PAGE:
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Partial Predation at Cavity Nests in Southern Pine Forests
Karl E. Miller and David L. Leonard, Jr.

Southeastern Naturalist, Volume 9, Issue 2 (2010): 394–402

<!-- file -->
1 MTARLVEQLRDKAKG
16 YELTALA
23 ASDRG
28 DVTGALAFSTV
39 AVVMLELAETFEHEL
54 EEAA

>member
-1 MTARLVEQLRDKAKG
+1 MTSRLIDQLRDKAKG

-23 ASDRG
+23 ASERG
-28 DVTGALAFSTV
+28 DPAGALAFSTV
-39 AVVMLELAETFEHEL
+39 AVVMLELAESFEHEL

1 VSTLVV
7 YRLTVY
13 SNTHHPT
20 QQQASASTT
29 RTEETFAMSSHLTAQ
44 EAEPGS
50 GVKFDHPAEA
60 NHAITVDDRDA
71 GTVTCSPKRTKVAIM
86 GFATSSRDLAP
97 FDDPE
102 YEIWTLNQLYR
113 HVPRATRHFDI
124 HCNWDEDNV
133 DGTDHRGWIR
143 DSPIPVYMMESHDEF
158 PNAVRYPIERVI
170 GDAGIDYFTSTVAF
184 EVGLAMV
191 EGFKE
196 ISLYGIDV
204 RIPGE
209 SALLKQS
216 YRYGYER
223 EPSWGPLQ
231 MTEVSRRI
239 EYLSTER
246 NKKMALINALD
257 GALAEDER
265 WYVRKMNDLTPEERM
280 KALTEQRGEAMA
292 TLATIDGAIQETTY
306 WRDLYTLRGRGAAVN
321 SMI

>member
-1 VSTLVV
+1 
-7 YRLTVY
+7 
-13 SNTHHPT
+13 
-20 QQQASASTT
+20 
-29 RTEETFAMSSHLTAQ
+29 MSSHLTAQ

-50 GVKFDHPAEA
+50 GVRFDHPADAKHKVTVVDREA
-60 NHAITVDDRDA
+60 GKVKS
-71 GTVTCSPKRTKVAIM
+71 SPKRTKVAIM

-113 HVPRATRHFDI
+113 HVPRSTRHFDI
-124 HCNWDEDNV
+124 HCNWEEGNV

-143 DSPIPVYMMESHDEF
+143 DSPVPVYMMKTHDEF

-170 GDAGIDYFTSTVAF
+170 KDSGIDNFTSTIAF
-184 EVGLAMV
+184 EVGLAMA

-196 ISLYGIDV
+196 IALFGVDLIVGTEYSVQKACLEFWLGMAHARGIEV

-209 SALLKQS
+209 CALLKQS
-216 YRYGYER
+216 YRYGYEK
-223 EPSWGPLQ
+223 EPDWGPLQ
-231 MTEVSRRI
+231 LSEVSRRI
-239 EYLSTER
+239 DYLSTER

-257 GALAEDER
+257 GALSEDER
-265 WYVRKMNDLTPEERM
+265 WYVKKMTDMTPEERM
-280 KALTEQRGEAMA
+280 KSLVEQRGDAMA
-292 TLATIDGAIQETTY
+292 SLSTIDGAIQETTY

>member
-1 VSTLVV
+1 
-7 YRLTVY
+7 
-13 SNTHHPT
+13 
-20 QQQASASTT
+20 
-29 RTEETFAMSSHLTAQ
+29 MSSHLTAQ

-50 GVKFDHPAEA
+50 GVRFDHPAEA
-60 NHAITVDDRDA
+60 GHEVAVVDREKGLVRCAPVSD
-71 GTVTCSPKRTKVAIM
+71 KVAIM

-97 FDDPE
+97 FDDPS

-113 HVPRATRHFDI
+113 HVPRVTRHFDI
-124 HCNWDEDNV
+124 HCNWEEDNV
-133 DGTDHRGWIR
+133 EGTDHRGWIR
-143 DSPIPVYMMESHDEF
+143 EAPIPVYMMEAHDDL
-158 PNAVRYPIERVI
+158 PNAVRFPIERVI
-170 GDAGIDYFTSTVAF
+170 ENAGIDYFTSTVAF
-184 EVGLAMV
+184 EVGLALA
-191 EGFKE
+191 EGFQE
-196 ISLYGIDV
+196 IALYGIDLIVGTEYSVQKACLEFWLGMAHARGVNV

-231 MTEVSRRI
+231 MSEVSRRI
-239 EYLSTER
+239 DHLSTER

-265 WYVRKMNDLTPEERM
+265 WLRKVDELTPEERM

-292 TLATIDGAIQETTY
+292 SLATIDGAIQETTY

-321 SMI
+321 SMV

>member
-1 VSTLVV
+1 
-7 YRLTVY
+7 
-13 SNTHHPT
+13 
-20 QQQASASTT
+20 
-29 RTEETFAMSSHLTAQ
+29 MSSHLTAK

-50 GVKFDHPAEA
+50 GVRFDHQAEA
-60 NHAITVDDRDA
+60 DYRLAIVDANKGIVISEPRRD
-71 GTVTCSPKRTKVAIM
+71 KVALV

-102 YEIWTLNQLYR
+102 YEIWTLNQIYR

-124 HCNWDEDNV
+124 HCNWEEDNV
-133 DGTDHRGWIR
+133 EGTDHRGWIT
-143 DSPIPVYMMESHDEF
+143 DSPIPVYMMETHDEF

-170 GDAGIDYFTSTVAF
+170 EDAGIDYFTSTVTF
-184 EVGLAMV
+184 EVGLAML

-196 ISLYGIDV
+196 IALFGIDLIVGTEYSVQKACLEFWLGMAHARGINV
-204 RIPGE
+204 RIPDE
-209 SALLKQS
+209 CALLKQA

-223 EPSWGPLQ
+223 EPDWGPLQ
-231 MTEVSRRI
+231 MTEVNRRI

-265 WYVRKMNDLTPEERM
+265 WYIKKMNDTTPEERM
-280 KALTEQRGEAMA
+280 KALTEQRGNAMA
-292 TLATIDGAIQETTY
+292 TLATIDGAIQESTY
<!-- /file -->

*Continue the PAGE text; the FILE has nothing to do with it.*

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2010 SOUTHEASTERN NATURALIST 9(2):395–402 Partial Predation at Cavity Nests in Southern Pine Forests Karl E. Miller1,2,* and David L. Leonard, Jr.1,3 Abstract - Although open-cup nesting birds regularly experience partial predation events, little is known about partial predation for cavity-nesting birds. Here we report on 12 partial predation events for 5 species of cavity-nesting birds inhabiting southern pine forests. Snakes, small mammals, and woodpeckers were the primary predators; many were documented by direct visual observation or video photography. We documented two types of outcomes from partial predation events: partial failure, i.e., a single partial predation event followed by successful fledging of >1 young; and complete failure, i.e., multiple, sequential partial predation events that result in total nest failure. We propose the “plate too full” and “eat and run” hypotheses to explain partial nest predation in birds and discuss the characteristics of cavities that may facilitate this phenomenon. Introduction Despite the importance of nest predation as a research topic in recent decades, relatively little is known about the causes or circumstances associated with partial, or incomplete, nest predation. Nest predation traditionally has been interpreted to be an all-or-nothing phenomenon, where the entire contents of a nest are taken during a predation event (Nice 1957, Ricklefs 1969). Consequently, empty nests are typically attributed to a single predation event caused by a single predator species. In addition, most nest-monitoring studies may not detect partial losses of clutches or broods because of infrequent nest inspections. Standard references recommend that nests be checked at 3–4 day intervals (Martin and Geupel 1993, Ralph et al. 1993), and many studies check nest status weekly or even less frequently (e.g., White and Seginak 2000). As the interval between nest checks increases, so does the likelihood for >1 predator to visit the nest in that interval and consume part, or all, of its contents. In addition, even if they are observed, partial clutch and brood loss may not be reported because nest success is often the demographic metric of greatest interest (but see Roy Nielson et al. 2008). Moreover, many nests cannot easily be inspected because of their height or their location in cavities. Thus, observers frequently make inferences about nest status without actually inspecting the contents. Recent use of video photography at songbird nests in various habitats has revealed that open-cup nesting species may regularly experience partial or 1Department of Wildlife Ecology and Conservation, University of Florida, PO Box 110430, Gainesville, fl32611. 2Current address - Florida Fish and Wildlife Conservation Commission Fish and Wildlife Research Institute, 1105 SW Williston Road, Gainesville, fl32601. 3Current address - Hawaii Department of Land and Natural Resources, Division of Forestry and Wildlife, 1151 Punchbowl Street, Room 325, Honolulu, HI 96813. *Corresponding author - 396 Southeastern Naturalist Vol. 9, No. 2 incomplete predation (Antworth 2005, Carter et al. 2007, Pietz and Granfors 2000, Robinson and Robinson 2001, Small 2005, Stake and Cimprich 2003, Stake et al. 2004, Thompson et al. 1999). In contrast, there is little available evidence of partial predation in cavity-nesting species. This phenomenon may be more difficult to detect in cavity-nesting species because tree cavities are often difficult to inspect and monitor. Here, we report observations of partial predation at 12 nests of 5 cavitynesting bird species in the pine forests of northern Florida and southwestern Georgia. We document two types of outcomes from partial predation events: partial nest failure and complete nest failure. Finally, we propose hypotheses that may explain partial nest predation in birds and discuss the characteristics of cavities that may facilitate this phenomenon. Study Areas Observations were collected at 4 study areas in southwestern Georgia and northern Florida: a mosaic of Pinus elliottii Engelm. (Slash Pine) plantations (even-aged, 30–35 years old) and P. palustris Mill. (Longleaf Pine) sandhill forests (uneven-aged, with scattered ≥100 year-old trees) at Camp Blanding Training Site in Clay County, fl; a remnant old-growth Longleaf Pine clayhill forest (Wade Tract; uneven-aged, with scattered 300–500 year old trees) in Thomas County, GA; second-growth Longleaf Pine clayhill forest (uneven-aged, with scattered trees ≥150 years old) at Pebble Hill Plantation in Grady County, GA; and old field pine (P. echinata Mill. [Short-leaf Pine] and P. taeda L. [Loblolly Pine]) clayhill forest (uneven-aged, with scattered trees ≥100 years old) at Tall Timbers Research Station in Leon County, fl. Some of the study sites at Camp Blanding were provisioned with nest boxes designed to attract Myiarchus crinitus L. (Great Crested Flycatchers) and other passerines (Miller 2000, 2002). The Wade Tract and Tall Timbers sites were provisioned with nest boxes designed to attract Sitta carolinensis Latham (White-breasted Nuthatches; Leonard 2005). Methods Partial predation events were documented incidentally during the course of other studies on the nesting ecology of cavity-nesting birds (Leonard 2005, 2009; Miller 2000, 2002). We used standard methods (Martin and Geupel 1993) to search for nests. When a nest was located, it was monitored at 2–4 d intervals. Nests located <4 m above ground were accessed with a stepladder, and the contents checked with a light and mirror. Nests in cavities >4 m high were monitored with a camera probe mounted on a telescoping fiberglass pole (TreeTop II, Sandpiper Technologies, Inc., Manteca, CA), or by climbing with Swedish sectional climbing or extension ladders. Activity at a portion of nuthatch nests (162 hours) was monitored with a Canon XL-1 digital video camcorder with a 300-mm zoom lens. We visited all nest territories within 1 d after the expected date of fledging to confirm the presence of fledglings and rechecked territories 1–3 times if fledglings were not located on the initial visit. 2010 K.E. Miller and D.L. Leonard, Jr. 397 We defined partial predation as any event in which a partial clutch or brood is taken by a predator. We distinguished between two types of outcomes from partial predation events: partial failure, i.e., a single partial predation event followed by successful fledging of ≥1 young; and complete failure, i.e., multiple, sequential partial predation events resulting in total nest failure. Results We documented partial predation events on 12 nests of 5 species (Melanerpes carolinensis L. [Red-bellied Woodpecker], Great Crested Flycatcher, Poecile carolinensis Sennett [Carolina Chickadee], Baeolophus bicolor L. [Tufted Titmouse], and White-breasted Nuthatch) during 1997–2003 (Table 1). Five of these nesting attempts were partial failures (i.e., fledging of ≥1 young), and 7 were complete failures. Details relevant to interpretation of these events are presented below. Direct observations and video recordings, combined with evidence left at the nest, were used to determine that snakes, small mammals, and woodpeckers were responsible for predation events. Partial failure We documented one case of partial predation on eggs (2 of 4 eggs were removed from a Great Crested Flycatcher nest), where the adults continued to attend the nest and successfully fledge 2 young. We documented one case of partial predation on nestlings (1 of 4 nestlings was removed from a White-breasted Nuthatch nest), where the adults continued to attend the nest and successfully fledge 3 young. In this instance, a M. erythrocephalus L. (Red-headed Woodpecker) was filmed pulling nest Table 1. Cavity nests at which partial predation events were documented in northern Florida and southwestern Georgia. Stage = stage depredated. # = number of fledglings. Nesting species Cavity location StageA Nest predator # Partial failures Great Crested Flycatcher Nest box E Unknown 2 White-breasted Nuthatch Nest box N Woodpecker 3 Red-bellied Woodpecker Dead pine N Snake 1B White-breasted Nuthatch Dead pine N Snake 1B White-breasted Nuthatch Live pineD N Snake 1C Complete failures Red-bellied Woodpecker Dead oak E Unknown - Great Crested Flycatcher Nest box E Flying squirrel - Great Crested Flycatcher Nest box E Unknown - Carolina Chickadee Dead pine E Unknown - Tufted Titmouse Nest box E Flying squirrel - Great Crested Flycatcher Nest box N Snake - White-breasted Nuthatch Live pine4 N Snake - AE = egg, N = nestling. BFledged prematurely, survived <1 d. CFledged prematurely, survived throughout subsequent monitoring. DNest in an abandoned Picoides borealis Vieillot (Red-cockaded Woodpecker) cavity. 398 Southeastern Naturalist Vol. 9, No. 2 material and a nestling from a nest box that contained four 20-day-old nestlings. The woodpecker could fit only its head inside the narrow entrance hole; it tried unsuccessfully to remove additional nestlings for 3 minutes, and then flew off when the adult nuthatch returned with food. Three days later, the remaining nuthatch nestlings were observed out of the nest being fed by their parents. We documented three cases of partial predation on nestlings where the remainder of each brood fledged prematurely (Table 1). In the first case, a ca. 1-m Pantherophis alleghaniensis Say (Eastern Ratsnake) was observed in a Red-bellied Woodpecker cavity in a pine snag and a freshly dead nestling was found on the ground below. The adult woodpeckers brought food to the cavity several times, but each time entered only partially and then flew off with the food. Four days earlier, the cavity contained two 19-day-old nestlings. Fledging occurs at 28 days in this population (K.E. Miller, unpubl. data). In the second case, a ca. 1.5-m P. spiloides Duméril, Bibron, & Duméril (Gray Ratsnake) was filmed entering a White-breasted Nuthatch nest cavity containing four 21-day-old nestlings. When we returned to retrieve the camera, the snake was climbing out of the cavity; 3 lumps were clearly visible in its body, and 1 nestling was found on the ground below the cavity. Subsequent searches of the area failed to locate the prematurely fledged nuthatch. We could not determine if the bird had been attacked by the snake before it fledged, because the camera had run out of film prior to the nestling’s escape. Fledging occurs at 22 d in this population (D.L. Leonard, unpubl. data). In the third case, a White-breasted Nuthatch nest cavity contained a ca. 1 m P. gutatta L. (Red Cornsnake), and no nestlings, and a 21-day-old nuthatch was observed on a nearby tree. The parents were provisioning the prematurely fledged nuthatch and also bringing food to the nest cavity but not entering it. Two days earlier, the cavity had contained at least 3 nestlings. This fledgling was subsequently observed with its parents. Complete failure Repeated partial predation events resulted in eventual loss of the entire clutch at 5 nests (Table 1). At 1 Red-bellied Woodpecker nest, 2 Great Crested Flycatcher nests, and 1 Tufted Titmouse nest, clutches were gradually removed or destroyed over periods of 3–9 d. Two of these nests contained Glaucomys volans L. (Southern Flying Squirrels) and their nest material (Tillandsia usneoides L. [Spanish Moss]) on the day the last egg was found destroyed. In addition, the titmouse nest showed signs of physical disturbance (i.e., nest lining pulled out of the nest cup and the entire structure tilted at a 45° angle from the nest box walls) on repeated occasions that indicated ≥2 sequential predation events. Similarly, repeated partial predation events resulted in eventual loss of an entire clutch at a Carolina Chickadee nest in a pine stump. Consecutive nest inspections at 3–4 day intervals revealed 1, 1, 2, 2, 0, and 0 eggs. On the penultimate visit, the cavity entrance had been enlarged and the cavity was empty. On the last visit, the cavity contained egg shells, indicating that at 2010 K.E. Miller and D.L. Leonard, Jr. 399 least 1 additional egg had been laid and subsequently depredated. It is likely that additional eggs were laid and depredated (i.e., >2 sequential predation events) because 7 days elapsed between the first observation of 1 egg and the first observation of 2 eggs and the typical clutch size is 4–6 for this species (Miller 2000, Mostrom et al. 2002). We also documented repeated partial predation events on nestlings that resulted in eventual loss of the entire brood at 2 nests (Table 1). In the first case, a small (ca. 30 cm in length) Eastern Cornsnake was observed under a Great Crested Flycatcher nest in the corner of the nest box during the egglaying period. We monitored the nest during the next several weeks, but no predation was documented until 4 of the 5 nestlings disappeared just before they were 11 d old. The remaining nestling was gone the following morning, and no fledglings were observed in subsequent searches. Fledging occurs at 15 d in this population (K.E. Miller, unpubl. data). In the other case, we observed a White-breasted Nuthatch nest with two 14-day-old nestlings and a Gray Ratsnake (ca. 1.5 m in length). Four days earlier, the cavity had contained 4 nestlings. We monitored the nest throughout the day and found that adult nuthatches continued to feed the nestlings despite the presence of the snake in the cavity. The following day, the cavity contained the snake and only 1 nestling. Two days later, the snake was gone and the cavity was empty. No fledglings were observed in subsequent searches. Discussion We documented partial predation events throughout the nesting cycle. We attributed observations of partial clutch loss to predation because of the gradual and incremental losses over time coincident with physical damage to the nest site and observations of predators and their nesting material. We attributed partial brood losses to predation because of direct observations and video recordings. Partial brood loss can sometimes result from starvation (i.e., brood reduction; Mock 1994), but brood reduction was rare in the species that we studied. For example, only a single case of brood reduction was documented in White-breasted Nuthatches during 3 breeding seasons (Leonard 2005). Our study was not designed to measure the frequency of partial predation because we were not able to employ cameras at all nests. It is probable that we missed some partial predation events because many cavity nests, especially those of woodpeckers, titmice, and chickadees, were difficult or impossible to inspect because they were located high off the ground in unstable dead wood or inside cavities with narrow openings that would not accommodate a camera probe. Complete inspection of all nest contents was uniformly possible only for Great Crested Flycatcher nests in nest boxes, and they experienced partial predation fairly frequently (4 of 32 nests; 12.5%; K.E. Miller, unpubl. data). We suggest that the lack of information on partial predation in cavitynesting birds is an artifact of the difficulty of monitoring cavity nests. Partial predation is often reported in open-cup nesting species studied with cameras 400 Southeastern Naturalist Vol. 9, No. 2 (Antworth 2005, Pietz and Granfors 2005, Stake et al. 2004) and accounted for 60% of all predation events in one study (Carter et al. 2007). Why does partial predation occur? One likely explanation, which we term the “plate too full” hypothesis, is that predators either cannot handle or cannot consume all the contents at once because of the relative size of predator and prey. For example, Mephitis mephitis Schreber (Striped Skunk) predation on waterfowl nests was influenced by clutch size: small clutches were more likely to be consumed entirely than large clutches (Lariviere and Messier 1997). Video recordings of grassland nests found that predators responsible for partial, repeated predations over >1 d period were primarily small rodents or Molothrus ater Boddaert (Brown-headed Cowbirds) and not larger mammalian predators (Pietz and Granfors 2000). In Florida, a small (56 cm in length) Eastern Ratsnake removed Great Crested Flycatcher nestlings from a nest box one at a time over a >2 d period (Taylor and Kershner 1991). In Panama, a snake 80 cm in length was observed consuming only 1 egg from a Tinamus major Gmelin (Great Tinamou) nest (Robinson and Robinson 2001); after spending >3 h to engulf the first egg, it tried to swallow a second egg but eventually gave up and left the nest. Another explanation, which we term the “eat and run” hypothesis, is that parental defense, or the anticipation of it, interrupts or hurries the predator, causing it to leave before consuming all nest contents. This scenario likely represents a tradeoff between the predator’s hunger and its perception of risk. Carter et al. (2007) describe a Coluber constrictor L. (Southern Black Racer) being chased by Aphelocoma coerulescens Bosc (Florida Scrub-jay) from a nest before it finished swallowing the first nestling. Robinson and Robinson (2001) observed 2 vireos chasing away a toucan after it took 2 of 3 nestlings; the toucan came back 3 d later and took the third. These hypotheses are overlapping, and it is likely that interactions among predator size and aggressiveness, prey size, parental vigilance, and parental defense determine whether the entire contents of a nest are consumed. We also note that the “eat and run” hypothesis may not adequately explain the behavior of snakes at cavity nests. Snakes may benefit by remaining inside a cavity and consuming nestlings gradually over several days, as we observed, when they would otherwise likely be mobbed or attacked when leaving the cavity. Climbing ratsnakes are mobbed by a variety of cavity nesting birds in Florida (Leonard 2009, Miller 2000), and woodpeckers are capable of injuring or dislodging ratsnakes from trees (Casey et al. 2005). Even if some mobbing species do not strike a snake directly, their mobbing can alert raptors to the presence of a snake (Withgott and Amlaner 1996). Cavities provide snakes safety from the attacks of birds (Withgott and Amlaner 1996) and also provide them with an environment conducive to digestion (Bontrager et al. 2006). Partial predation can lead to an underestimate of the frequency of nest predation, particularly if investigators consider partial nest failures as successful nests. Moreover, some partial predation events stimulate premature fledging, 2010 K.E. Miller and D.L. Leonard, Jr. 401 which may put fledglings at greater risk; in our study, 2 of 3 prematurely fledged nestlings failed to survive the first day outside the nest. We agree with Small (2005) that nests should only be considered successful by investigators when fledglings are observed near the nest after the presumed fledgling date. Disparate results for partial predation in birds may be an artifact of different monitoring intensities (Weidinger 2007) or could reflect local (Roy Nielsen and Gates 2007) or geographic (Leonard 2005, Miller 2000) differences in the composition of predator communities. Partial predation in cavity nesting birds warrants further study, particularly in light of the high rates of nest predation on cavity nesting-birds in the pine forests of the southeastern coastal plain of the United States (Leonard 2005, Miller 2000). Acknowledgments K.E. Miller’s research was supported by funding from the Florida Fish and Wildlife Conservation Commission (FWC), the Florida Army National Guard, the University of Florida (UF), the North American Bluebird Society, a Sigma Xi Grantin- Aid of Research, and a Student Research Grant from Sandpiper Technologies, Inc. G. Jones, M. Williams, and A. van Doorn assisted with data collection, and FWC and UF provided administrative support. D.L. Leonard’s research was supported by the staff at Tall Timbers Research Station and UF. Mr. and Mrs. Jeptha Wade graciously provided access to the Wade Tract, and P. Doherty, K. Maute, and R. Ripley assisted with data collection. We thank M. Reetz, E. Stolen, and three anonymous reviewers for their comments on earlier drafts of the manuscript. Literature Cited Antworth, R.L. 2005. Florida Scrub-jay egg and nestlings predation: Snakes, conspecifics, and breeding parents. Florida Field Naturalist 33:115–122. Bontrager, L.R., D.M. Jones, L.M. Sievert. 2006. 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